How do you know?
Since forever, this has been one of the hardest questions to answer. And until the scientific revolution, unless you had firsthand knowledge (“I tried meditation and it did this for me, but I can’t say what it will do for you”), you had to rely on others you trusted (“The One-Who-Knows-All says that this plant will cure your anxiety”). With the advent of scientific experimentation, the standard for knowledge began to shift, and nowadays with other kinds of authority in decline, the gold standard for knowledge is whether it has been tested in an experimental setting.
In particular, when it comes to health care and mental and physical well-being, we need some assurance that what’s being prescribed has been tried and there is evidence that at least suggests that it works and it’s safe. Many aspects of health have been extensively studied—what promotes heart health, diet, exercise, and so on—and the effects of medication generally need to be documented thoroughly over decades of study before they can be prescribed.
It’s hard enough to prove that a particular lifestyle choice reduces the risk of heart disease. To demonstrate the effects of a practice that works with the mind is quite a bit more difficult.
However, when it comes to the effects of meditation and related mindfulness practices, the body of research is growing rapidly but is still small by comparison with other areas of research. According to the American Mindfulness Research Association, the number of papers on mindfulness published in journals rose from 10 in the year 2000 to almost 700 in 2016—a phenomenal increase. At the same time, according to PubMed, 42,245 papers were published in 2016 on heart disease alone. The study of mindfulness is in its infancy.
It’s a healthy baby, though. Lots of pilot studies and a number of full-fledged studies show encouraging results. Yet it’s important to use words like “proven” cautiously. It’s hard enough to prove that a particular lifestyle choice reduces the risk of heart disease. To demonstrate the effects of a practice that works with the mind is quite a bit more difficult.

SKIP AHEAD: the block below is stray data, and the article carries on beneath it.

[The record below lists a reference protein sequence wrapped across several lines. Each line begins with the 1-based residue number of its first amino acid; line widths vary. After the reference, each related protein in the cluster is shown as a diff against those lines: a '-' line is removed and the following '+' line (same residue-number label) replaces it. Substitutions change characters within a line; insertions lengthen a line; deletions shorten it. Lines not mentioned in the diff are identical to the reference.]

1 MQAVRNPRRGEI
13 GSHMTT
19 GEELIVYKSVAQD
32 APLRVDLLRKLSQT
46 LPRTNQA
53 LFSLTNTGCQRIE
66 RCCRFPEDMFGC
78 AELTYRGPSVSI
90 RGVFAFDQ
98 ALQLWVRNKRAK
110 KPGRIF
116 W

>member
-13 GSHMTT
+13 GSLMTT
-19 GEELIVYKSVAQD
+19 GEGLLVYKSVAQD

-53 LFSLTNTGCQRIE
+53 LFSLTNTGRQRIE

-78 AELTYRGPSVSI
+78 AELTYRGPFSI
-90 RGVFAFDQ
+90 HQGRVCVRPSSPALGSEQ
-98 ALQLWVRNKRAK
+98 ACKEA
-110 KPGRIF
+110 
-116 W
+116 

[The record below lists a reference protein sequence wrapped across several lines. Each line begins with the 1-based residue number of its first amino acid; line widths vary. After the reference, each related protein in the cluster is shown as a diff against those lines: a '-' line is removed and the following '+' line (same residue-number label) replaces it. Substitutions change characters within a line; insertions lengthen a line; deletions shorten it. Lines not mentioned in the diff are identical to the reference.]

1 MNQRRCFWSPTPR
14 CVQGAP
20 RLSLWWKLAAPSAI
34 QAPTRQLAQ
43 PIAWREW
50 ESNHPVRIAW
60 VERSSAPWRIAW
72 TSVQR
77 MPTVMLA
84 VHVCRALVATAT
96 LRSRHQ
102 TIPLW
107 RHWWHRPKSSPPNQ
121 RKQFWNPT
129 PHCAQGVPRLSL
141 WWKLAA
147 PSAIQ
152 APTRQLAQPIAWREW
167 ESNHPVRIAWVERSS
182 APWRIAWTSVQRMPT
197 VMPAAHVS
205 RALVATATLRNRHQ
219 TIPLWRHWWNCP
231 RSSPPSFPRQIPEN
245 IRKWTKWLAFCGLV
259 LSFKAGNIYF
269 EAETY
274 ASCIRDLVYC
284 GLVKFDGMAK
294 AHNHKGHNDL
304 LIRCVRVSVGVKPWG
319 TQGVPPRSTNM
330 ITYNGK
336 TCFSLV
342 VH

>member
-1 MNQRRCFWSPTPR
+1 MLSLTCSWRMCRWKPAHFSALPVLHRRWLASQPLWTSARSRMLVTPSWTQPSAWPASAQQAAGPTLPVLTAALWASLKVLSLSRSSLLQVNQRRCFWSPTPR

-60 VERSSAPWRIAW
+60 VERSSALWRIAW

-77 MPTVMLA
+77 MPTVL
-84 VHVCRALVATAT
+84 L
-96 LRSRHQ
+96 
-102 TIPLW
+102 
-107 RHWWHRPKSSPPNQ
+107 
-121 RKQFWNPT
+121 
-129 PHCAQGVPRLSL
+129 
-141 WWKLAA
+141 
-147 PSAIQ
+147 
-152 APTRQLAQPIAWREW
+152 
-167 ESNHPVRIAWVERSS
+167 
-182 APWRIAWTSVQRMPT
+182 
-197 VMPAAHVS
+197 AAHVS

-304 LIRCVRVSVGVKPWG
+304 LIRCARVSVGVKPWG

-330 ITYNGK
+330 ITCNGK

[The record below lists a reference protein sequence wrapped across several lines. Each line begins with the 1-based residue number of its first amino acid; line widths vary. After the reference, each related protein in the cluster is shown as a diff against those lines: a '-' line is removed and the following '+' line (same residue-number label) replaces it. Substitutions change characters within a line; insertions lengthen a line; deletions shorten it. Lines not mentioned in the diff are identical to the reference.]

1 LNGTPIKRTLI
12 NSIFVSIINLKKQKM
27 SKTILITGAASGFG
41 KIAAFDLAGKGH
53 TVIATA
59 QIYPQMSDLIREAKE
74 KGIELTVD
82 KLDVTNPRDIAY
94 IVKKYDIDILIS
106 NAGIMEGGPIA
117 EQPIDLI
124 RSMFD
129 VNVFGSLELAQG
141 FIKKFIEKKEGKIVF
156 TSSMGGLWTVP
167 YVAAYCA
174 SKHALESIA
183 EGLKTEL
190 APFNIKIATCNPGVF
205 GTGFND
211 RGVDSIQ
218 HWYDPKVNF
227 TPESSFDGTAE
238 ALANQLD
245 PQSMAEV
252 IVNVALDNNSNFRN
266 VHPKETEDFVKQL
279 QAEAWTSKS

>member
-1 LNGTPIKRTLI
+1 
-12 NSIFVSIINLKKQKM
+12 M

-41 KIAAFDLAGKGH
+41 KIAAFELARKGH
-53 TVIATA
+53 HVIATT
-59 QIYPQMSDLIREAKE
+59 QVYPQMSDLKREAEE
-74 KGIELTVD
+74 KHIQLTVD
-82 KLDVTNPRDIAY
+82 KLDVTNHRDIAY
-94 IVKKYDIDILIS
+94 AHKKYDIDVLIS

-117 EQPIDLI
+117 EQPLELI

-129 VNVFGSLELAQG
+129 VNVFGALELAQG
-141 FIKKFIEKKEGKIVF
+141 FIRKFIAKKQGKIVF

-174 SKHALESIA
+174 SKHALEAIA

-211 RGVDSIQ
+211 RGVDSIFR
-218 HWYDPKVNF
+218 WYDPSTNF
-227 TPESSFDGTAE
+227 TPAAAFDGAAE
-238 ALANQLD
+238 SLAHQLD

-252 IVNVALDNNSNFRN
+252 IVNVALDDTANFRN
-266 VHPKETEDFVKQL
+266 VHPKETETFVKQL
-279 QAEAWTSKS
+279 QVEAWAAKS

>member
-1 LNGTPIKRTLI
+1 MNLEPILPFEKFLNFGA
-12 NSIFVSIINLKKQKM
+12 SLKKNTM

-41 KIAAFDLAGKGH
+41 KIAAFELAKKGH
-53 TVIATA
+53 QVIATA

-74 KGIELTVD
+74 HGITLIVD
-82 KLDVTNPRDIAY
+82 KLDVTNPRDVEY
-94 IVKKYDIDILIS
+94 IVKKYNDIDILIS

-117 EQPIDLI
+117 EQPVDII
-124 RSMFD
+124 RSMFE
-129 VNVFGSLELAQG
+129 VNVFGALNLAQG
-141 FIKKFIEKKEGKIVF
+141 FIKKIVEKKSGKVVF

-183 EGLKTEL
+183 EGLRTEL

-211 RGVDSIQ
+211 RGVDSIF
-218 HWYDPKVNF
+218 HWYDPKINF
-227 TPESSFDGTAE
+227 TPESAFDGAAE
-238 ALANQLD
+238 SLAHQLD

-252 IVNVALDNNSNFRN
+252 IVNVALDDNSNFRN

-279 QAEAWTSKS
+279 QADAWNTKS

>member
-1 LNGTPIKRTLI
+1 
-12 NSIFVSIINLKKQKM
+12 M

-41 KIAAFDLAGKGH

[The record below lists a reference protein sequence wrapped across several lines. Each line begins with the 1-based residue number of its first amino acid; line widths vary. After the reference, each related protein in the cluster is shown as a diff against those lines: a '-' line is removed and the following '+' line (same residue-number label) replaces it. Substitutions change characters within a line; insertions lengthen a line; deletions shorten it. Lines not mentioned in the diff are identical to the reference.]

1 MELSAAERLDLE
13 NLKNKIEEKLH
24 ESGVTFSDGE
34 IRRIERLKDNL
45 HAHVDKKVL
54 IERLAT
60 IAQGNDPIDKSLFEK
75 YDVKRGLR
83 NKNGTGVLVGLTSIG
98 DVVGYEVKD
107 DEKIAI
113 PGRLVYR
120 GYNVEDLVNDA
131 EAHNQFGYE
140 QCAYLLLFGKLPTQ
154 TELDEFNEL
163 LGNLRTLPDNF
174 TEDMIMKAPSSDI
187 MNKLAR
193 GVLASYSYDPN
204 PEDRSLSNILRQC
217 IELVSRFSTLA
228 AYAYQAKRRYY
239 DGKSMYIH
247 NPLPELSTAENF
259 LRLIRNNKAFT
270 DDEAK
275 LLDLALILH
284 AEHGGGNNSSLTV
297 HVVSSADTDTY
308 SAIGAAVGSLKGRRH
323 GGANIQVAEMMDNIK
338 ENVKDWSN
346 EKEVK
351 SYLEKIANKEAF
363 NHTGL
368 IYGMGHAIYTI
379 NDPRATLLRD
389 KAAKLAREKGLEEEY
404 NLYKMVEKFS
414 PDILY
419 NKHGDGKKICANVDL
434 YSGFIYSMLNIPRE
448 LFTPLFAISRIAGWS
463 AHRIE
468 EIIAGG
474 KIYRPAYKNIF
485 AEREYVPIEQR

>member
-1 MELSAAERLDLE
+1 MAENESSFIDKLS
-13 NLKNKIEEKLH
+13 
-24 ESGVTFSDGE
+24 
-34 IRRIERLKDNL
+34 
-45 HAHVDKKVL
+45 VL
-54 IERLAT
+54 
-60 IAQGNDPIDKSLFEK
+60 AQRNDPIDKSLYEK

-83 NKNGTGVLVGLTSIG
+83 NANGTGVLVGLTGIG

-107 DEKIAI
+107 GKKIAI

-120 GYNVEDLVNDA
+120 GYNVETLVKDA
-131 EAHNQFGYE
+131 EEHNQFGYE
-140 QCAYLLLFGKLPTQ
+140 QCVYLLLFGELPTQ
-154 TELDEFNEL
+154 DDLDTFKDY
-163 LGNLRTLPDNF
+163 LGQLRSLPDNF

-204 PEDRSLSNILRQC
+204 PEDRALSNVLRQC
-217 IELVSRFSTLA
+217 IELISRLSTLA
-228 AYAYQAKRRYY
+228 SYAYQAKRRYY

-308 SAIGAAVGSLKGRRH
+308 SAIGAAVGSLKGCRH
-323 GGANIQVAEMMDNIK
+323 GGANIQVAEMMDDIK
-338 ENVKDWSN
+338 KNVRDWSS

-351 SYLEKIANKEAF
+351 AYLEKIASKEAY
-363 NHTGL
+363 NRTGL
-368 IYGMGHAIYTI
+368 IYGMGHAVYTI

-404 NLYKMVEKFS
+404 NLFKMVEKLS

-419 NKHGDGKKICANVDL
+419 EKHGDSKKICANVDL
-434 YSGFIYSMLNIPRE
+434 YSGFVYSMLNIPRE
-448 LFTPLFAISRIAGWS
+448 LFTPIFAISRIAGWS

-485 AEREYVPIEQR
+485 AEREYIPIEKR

And when any study says that meditation accomplishes a given outcome, you have to ask for whom, compared to whom, for how long, and under what circumstances—not to mention who funded and conducted the study. When it comes to scientific research, there’s lots of fine print. For example, it’s important to know how mindfulness was defined, what instructions participants received, who instructed them, and how the outcomes were measured.
At Mindful, we celebrate the mindfulness research revolution not because we long for the final word on the efficacy of mindfulness. We celebrate it because as researchers continue to make better guesses at what’s happening when people practice mindfulness, a continual process of discovery takes place. And that’s a key aspect of mindfulness: Instead of trying to nail something down once and for all, we keep inquiring, probing, and testing. In the end, after evaluating what others say—including in scientific journals—people and organizations will give mindfulness a try, see for themselves, and tell others what they found. That will be their answer for How do you know?
This article appeared in the December 2017 issue of Mindful magazine.